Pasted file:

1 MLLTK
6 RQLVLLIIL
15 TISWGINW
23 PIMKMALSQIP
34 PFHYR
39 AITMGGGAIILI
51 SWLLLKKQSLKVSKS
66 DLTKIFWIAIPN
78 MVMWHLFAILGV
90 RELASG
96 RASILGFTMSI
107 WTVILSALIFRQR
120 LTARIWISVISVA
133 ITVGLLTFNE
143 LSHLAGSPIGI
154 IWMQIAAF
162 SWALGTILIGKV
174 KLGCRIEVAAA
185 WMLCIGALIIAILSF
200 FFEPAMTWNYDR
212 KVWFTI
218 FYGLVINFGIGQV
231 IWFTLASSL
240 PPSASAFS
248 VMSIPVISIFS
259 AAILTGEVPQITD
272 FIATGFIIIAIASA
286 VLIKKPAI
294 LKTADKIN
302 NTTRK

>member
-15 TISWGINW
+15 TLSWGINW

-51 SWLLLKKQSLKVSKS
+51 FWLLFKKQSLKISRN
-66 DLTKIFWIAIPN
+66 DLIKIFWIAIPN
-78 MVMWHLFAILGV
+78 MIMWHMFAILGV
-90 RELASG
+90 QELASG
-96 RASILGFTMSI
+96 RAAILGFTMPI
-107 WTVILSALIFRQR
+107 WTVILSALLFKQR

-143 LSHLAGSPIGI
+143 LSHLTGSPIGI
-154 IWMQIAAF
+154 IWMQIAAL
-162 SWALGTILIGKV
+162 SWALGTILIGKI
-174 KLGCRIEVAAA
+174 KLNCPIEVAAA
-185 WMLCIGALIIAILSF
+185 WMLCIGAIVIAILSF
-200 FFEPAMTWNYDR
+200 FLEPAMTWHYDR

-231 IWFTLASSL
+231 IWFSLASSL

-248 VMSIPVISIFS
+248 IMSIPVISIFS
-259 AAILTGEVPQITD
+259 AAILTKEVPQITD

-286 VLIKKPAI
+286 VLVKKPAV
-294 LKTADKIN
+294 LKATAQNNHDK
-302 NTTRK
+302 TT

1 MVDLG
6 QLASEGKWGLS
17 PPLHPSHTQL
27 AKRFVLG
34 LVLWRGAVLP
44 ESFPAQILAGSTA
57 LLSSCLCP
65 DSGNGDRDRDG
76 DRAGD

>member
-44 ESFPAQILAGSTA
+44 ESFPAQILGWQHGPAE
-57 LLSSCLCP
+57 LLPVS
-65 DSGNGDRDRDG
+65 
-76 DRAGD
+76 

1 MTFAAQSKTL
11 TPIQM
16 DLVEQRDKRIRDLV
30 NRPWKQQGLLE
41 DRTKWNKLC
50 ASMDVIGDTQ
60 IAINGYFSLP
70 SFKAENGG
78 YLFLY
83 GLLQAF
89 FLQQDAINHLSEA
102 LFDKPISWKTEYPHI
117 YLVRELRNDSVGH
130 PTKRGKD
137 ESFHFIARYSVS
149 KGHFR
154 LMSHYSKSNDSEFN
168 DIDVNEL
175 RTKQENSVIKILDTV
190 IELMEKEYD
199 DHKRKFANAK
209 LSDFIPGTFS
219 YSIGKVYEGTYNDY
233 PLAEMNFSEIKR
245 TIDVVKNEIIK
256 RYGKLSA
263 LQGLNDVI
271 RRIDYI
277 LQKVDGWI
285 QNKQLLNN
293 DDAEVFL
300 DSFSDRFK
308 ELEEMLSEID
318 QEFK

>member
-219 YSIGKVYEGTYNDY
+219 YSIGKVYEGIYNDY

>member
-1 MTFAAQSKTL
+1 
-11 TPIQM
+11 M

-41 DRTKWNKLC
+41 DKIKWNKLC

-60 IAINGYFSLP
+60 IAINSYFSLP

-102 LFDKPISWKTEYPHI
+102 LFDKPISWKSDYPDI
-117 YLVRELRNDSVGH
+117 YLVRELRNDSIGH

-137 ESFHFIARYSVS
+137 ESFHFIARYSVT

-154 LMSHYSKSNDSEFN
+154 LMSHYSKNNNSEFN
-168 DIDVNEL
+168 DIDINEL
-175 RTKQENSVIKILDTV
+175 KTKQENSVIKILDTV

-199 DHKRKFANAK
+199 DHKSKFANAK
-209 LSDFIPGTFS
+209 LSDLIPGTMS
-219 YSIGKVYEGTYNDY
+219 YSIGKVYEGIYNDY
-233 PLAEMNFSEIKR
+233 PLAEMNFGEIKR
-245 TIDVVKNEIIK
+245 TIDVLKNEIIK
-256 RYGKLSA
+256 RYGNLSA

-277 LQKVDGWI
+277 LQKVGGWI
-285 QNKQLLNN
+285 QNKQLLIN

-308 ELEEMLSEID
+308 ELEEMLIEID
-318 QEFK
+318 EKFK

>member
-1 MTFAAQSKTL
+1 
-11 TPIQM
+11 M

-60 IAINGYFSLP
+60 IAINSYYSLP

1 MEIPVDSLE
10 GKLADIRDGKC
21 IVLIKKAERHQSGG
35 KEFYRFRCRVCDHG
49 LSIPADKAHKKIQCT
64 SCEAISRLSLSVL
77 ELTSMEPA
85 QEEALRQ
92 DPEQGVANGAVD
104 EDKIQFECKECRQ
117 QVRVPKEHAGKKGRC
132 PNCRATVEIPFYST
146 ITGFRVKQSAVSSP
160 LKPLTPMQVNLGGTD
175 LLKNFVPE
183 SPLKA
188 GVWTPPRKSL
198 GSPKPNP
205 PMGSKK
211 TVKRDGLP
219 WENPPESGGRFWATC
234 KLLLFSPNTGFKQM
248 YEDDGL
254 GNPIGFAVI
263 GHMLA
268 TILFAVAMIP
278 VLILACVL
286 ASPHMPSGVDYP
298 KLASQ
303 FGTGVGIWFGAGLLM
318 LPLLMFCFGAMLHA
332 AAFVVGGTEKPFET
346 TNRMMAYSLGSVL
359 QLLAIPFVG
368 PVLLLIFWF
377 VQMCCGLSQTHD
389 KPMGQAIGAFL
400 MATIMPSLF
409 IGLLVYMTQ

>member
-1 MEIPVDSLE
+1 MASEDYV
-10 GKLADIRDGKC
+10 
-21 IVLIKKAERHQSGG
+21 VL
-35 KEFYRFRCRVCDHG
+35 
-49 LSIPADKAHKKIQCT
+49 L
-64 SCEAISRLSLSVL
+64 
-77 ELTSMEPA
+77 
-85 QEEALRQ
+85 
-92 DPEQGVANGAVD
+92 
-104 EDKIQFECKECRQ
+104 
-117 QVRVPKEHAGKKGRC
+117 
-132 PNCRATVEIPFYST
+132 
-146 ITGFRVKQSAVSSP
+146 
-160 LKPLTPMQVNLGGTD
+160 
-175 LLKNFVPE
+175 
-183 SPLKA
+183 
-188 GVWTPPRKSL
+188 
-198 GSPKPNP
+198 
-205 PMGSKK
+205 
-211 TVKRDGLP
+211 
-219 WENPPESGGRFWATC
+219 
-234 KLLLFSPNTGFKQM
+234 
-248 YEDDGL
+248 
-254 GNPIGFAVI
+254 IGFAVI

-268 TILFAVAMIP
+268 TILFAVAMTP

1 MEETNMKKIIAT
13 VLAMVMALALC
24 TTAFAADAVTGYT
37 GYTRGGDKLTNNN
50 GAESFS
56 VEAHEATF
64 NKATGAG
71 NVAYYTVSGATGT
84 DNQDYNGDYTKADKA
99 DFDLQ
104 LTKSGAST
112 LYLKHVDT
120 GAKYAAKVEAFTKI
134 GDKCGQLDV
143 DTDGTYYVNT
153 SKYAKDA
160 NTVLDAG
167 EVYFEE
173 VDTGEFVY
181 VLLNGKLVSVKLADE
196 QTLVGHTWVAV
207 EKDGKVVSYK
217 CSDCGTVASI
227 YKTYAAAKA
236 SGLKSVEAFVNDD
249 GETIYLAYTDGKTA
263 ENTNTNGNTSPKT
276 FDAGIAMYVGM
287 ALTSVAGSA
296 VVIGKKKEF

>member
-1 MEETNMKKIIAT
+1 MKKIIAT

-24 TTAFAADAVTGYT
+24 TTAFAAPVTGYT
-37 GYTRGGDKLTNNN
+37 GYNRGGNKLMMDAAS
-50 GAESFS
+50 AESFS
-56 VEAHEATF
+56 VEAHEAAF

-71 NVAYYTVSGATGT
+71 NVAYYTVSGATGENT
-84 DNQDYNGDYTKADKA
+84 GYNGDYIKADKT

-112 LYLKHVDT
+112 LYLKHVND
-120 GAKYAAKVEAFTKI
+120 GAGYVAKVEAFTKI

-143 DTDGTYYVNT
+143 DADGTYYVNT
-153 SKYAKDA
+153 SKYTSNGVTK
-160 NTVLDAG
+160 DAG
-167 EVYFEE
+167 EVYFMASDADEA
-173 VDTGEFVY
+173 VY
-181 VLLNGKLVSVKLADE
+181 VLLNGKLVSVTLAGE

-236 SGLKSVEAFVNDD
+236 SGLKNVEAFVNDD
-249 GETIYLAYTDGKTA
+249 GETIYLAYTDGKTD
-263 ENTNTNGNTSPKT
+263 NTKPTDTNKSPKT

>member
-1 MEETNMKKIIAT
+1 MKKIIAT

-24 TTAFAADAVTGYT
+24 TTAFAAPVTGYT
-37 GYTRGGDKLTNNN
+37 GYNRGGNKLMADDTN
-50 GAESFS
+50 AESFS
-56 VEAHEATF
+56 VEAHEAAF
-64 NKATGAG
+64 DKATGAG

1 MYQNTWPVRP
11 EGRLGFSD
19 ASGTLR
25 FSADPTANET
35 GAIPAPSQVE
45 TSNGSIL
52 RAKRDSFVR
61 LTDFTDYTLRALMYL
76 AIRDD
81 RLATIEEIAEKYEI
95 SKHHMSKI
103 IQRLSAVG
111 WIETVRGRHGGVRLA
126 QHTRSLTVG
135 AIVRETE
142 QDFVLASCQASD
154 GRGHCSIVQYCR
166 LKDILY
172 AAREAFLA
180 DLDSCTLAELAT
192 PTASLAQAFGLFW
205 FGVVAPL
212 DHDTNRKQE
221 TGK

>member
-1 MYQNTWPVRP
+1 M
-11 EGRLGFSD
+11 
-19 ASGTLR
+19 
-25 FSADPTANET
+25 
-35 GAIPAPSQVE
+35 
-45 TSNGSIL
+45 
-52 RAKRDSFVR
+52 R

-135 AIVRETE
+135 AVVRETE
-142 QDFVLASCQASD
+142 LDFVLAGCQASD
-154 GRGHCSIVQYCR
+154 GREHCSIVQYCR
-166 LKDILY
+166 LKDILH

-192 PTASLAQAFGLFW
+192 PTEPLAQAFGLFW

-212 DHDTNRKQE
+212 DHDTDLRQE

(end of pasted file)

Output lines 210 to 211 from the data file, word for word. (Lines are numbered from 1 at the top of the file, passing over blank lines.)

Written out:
400 MATIMPSLF
409 IGLLVYMTQ